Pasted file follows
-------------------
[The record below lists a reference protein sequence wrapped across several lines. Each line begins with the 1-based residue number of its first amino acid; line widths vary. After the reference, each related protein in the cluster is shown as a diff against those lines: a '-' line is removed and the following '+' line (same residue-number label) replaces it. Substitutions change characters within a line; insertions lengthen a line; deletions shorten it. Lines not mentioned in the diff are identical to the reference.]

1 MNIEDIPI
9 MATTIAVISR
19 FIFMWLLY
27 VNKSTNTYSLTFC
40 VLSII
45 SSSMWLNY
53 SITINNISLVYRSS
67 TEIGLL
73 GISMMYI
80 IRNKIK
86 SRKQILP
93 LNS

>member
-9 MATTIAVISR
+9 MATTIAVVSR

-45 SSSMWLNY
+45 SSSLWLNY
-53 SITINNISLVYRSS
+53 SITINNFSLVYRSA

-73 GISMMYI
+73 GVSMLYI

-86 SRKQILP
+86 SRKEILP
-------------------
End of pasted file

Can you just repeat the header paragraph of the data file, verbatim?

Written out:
[The record below lists a reference protein sequence wrapped across several lines. Each line begins with the 1-based residue number of its first amino acid; line widths vary. After the reference, each related protein in the cluster is shown as a diff against those lines: a '-' line is removed and the following '+' line (same residue-number label) replaces it. Substitutions change characters within a line; insertions lengthen a line; deletions shorten it. Lines not mentioned in the diff are identical to the reference.]